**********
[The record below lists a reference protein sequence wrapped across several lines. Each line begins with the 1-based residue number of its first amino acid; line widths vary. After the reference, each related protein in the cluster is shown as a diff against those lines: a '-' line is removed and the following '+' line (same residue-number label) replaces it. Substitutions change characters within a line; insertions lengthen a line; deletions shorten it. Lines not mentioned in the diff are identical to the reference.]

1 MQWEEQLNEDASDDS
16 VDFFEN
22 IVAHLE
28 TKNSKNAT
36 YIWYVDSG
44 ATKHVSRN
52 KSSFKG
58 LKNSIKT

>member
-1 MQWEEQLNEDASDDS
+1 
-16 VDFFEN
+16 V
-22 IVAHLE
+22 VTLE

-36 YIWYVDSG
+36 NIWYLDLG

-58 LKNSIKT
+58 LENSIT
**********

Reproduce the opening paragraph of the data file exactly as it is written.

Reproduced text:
[The record below lists a reference protein sequence wrapped across several lines. Each line begins with the 1-based residue number of its first amino acid; line widths vary. After the reference, each related protein in the cluster is shown as a diff against those lines: a '-' line is removed and the following '+' line (same residue-number label) replaces it. Substitutions change characters within a line; insertions lengthen a line; deletions shorten it. Lines not mentioned in the diff are identical to the reference.]